PART 1: MAHMOOD YAKUBU’S POSTPONEMENT

On Sat 16th Feb 2019, INEC Chairman Mahmood Yakubu held a Press Conference by 2.00am to postpone the elections slated to hold on Sat 16th and Sat 23rd Feb to Sat 23rd Feb and Sat 2nd Mar 2019 respectively.

APC
APC chairman Adams Oshiomhole and INEC bossProf. Mahmood Yakubu,

I, like lots of Nigerians was glued to my TV watching all the proceedings unfold and was extremely bewildered by the conference, so I decided to share my thoughts, thoughts based on pure observation and my version of logical thinking.

First, he gave us INEC’s list of achievements, instead of starting from a position of humility, remorse and a deep sense of understanding what this postponement means to us as Nigerians and says about Nigeria to the world. Meaning, he feels justified, and if you didn’t watch the press conference to the end, you’d be led to feel empathy for INEC and even agree with their decision.

But watch to the end and what will be blatantly obvious is an arrogance that says, “I’m powerful, I can do whatever I like, I’m untouchable!” This, my fellow Nigerians is our current reality.

Like Childish Gambino’s Song ‘This is America’, This is Nigeria! We live in a country that largely cares very little about us and where a high percentage of the people we have put in positions of Leadership and trust have no sense of right or wrong and are fuelled only by the Power position (and dare I say stolen money) brings. A country of every man/woman for themselves, do me I do you and man/woman must chop!

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We foolishly trusted INEC to know and do better, and to lead us into our much anticipated and desired better future by facilitating properly organised fair and honest elections. But what we got in exchange was The Finger! A nonchalant, lackadaisical, uncaring, un-empathetic and frankly unpatriotic Finger!

Mahmood Yakubu’s reason for the postponement was:

  1. Logistical Challenges: bad weather stopped the delivery of materials to some locations
  2. Sabotage by Fire: fire incidents in 3 offices over the last 2wks. But he also said that destroyed items have all been replaced.

So due to these challenges and insistence that voting must start at the same time in all polling stations the decision was unilaterally taken by them to postpone the elections.

Listening to him raised more questions than it answered:

  1. Didn’t they know about the bad weather, or check the weather forecast, or do their due diligence?
  2. Having handled the fire issue, why is it still a viable reason for the postponement?
  3. Surely INEC must have competent staff whose jobs it is to ensure that nothing goes wrong and everything that needs to be done is being done to ensure things run relatively smoothly?
  4. Does INEC truly believe that Nigerians are stupid and don’t have a brain? Even the average uneducated Nigerian is relatively smart and in touch with reality (in some cases), Nigerians are fiercely patriotic and as such have been to some extent following the news on the elections and have a basic understanding of things like the weather!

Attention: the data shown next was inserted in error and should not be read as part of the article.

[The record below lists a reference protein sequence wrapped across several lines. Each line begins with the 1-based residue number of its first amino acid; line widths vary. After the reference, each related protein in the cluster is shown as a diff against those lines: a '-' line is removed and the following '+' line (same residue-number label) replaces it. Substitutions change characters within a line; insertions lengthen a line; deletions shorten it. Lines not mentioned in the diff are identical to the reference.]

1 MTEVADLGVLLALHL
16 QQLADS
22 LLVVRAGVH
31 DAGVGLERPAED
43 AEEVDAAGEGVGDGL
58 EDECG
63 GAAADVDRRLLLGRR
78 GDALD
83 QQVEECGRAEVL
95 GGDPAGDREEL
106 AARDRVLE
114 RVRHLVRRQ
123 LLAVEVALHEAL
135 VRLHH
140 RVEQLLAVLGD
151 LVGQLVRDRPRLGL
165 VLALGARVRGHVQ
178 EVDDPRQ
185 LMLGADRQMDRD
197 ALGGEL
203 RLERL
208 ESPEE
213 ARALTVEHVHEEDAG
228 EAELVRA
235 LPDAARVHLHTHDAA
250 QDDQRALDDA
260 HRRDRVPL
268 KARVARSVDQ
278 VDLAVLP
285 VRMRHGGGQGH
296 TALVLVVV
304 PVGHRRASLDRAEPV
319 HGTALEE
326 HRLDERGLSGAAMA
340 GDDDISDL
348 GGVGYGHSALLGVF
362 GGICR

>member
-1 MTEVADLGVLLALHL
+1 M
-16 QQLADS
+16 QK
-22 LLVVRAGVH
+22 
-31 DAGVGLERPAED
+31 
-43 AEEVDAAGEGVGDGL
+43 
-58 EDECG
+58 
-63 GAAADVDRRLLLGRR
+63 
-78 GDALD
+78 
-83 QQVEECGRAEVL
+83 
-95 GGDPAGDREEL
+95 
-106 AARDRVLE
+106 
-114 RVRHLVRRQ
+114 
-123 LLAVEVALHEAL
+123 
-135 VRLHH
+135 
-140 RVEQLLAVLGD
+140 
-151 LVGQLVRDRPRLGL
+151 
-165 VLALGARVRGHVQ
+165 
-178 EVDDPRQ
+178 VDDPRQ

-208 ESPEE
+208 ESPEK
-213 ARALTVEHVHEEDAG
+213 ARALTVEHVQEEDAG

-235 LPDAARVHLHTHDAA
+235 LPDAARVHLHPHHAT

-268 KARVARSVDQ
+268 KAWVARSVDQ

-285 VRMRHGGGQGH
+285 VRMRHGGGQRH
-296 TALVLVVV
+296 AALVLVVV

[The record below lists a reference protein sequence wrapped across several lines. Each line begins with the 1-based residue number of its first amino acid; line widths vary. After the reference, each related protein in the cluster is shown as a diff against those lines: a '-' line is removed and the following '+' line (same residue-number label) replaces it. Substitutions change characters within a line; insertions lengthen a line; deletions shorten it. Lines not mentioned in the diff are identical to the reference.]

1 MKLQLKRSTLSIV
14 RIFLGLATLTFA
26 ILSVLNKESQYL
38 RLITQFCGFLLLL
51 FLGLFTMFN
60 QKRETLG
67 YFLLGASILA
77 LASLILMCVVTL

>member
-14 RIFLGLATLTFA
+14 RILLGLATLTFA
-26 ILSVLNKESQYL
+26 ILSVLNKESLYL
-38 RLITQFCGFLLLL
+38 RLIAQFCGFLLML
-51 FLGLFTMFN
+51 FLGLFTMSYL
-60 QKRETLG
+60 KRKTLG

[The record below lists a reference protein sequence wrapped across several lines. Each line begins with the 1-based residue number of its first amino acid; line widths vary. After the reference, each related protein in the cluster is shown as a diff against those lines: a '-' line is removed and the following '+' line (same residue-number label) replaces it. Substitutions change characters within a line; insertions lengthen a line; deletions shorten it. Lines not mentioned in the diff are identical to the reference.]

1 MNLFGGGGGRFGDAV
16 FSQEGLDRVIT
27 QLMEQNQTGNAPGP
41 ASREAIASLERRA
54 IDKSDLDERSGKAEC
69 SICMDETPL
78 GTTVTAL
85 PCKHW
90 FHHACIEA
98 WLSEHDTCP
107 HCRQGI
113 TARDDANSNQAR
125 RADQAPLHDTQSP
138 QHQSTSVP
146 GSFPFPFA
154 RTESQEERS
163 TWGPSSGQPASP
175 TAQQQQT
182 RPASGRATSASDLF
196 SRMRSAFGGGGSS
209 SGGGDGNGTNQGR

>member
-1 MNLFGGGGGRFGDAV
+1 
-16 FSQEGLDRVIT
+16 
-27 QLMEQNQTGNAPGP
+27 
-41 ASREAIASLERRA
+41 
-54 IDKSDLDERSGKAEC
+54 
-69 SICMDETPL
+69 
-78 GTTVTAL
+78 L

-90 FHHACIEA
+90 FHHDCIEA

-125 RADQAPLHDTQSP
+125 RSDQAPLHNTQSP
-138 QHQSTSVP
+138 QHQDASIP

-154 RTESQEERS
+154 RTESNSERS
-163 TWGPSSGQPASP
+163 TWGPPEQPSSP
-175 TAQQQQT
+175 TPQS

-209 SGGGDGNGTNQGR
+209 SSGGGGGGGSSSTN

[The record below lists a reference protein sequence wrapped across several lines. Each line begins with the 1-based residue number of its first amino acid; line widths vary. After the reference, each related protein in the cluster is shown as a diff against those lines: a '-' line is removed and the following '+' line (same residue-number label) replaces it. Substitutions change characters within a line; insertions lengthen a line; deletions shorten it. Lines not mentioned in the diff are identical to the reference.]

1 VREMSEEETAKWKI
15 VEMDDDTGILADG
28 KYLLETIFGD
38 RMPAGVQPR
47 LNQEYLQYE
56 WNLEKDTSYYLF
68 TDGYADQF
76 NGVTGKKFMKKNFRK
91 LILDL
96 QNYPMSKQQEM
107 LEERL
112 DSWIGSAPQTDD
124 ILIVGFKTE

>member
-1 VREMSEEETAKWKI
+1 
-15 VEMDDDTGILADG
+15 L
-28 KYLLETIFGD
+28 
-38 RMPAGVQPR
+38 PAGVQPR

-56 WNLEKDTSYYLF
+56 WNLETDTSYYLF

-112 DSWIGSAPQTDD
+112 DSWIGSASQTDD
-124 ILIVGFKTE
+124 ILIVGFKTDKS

5. We achieved more than opposition in 4 years- APC

So why on God’s green earth does Mahmood Yakubu think it’s okay to sell us such a story and we will accept it, no questions asked? Let me tell you why: Because he is confident that our bark is worse than our bite! He knows that ultimately, we can’t do anything, because most of us don’t have the courage to challenge the leadership of this country and insist on things being done properly. The people in charge of putting their foot down, talk too much and do too little!

The average Nigerian is known for his talk and no action! If when the leadership of the country messes up other leaders publicly sanction them, call them to order, take them to court, put them in jail, keep them in jail, humiliate them etc, people like Mahmood Yakubu would think twice before feeding us these types of rubbish excuses and feeding it to us with an arrogance soaked in unjust power! But the lure of money and power is so intoxicating that instead of making the hard calls we look the other way.

Please note, I’m not criticising us (well not 100%), I’m just saying it how I see it. Think about it, someone struggling to keep their head above water every day is less likely to care about values, ethics or right and wrong. However, if we truly want change, we need to find intelligent, honest ways to damn the consequences and take a stand. And our leaders need to start looking at the bigger picture and not just the ones they choose to see through their rose-tinted glasses.

For every problem we talk about corruption being the root cause, forgetting that corruption isn’t a problem that can be solved overnight. It’s something that needs to be addressed from the roots. If the graduate can find good employment they are more likely to live a relatively honest life.

If the student knows there’s a job waiting for them after graduation they’re more likely to focus on getting good grades, so they can get the best jobs. If the market woman knows that the prices of goods will be stable she’s more likely to sell at an honest price to her customers…. the ifs are endless, but my point is corruption has to be tackled from all angles in order to effect change.